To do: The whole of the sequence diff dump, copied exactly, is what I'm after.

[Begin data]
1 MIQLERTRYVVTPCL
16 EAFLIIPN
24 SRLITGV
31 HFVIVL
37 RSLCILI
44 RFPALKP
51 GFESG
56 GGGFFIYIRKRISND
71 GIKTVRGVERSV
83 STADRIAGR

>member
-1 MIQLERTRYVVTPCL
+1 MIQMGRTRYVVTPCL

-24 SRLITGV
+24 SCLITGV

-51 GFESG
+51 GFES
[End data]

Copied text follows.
1 MIQLERTRYVVTPCL
16 EAFLIIPN
24 SRLITGV
31 HFVIVL
37 RSLCILI
44 RFPALKP
51 GFESG
56 GGGFFIYIRKRISND
71 GIKTVRGVERSV
83 STADRIAGR

>member
-1 MIQLERTRYVVTPCL
+1 MIQMGRTRYVVTPCL

-24 SRLITGV
+24 SCLITGV

-51 GFESG
+51 GFES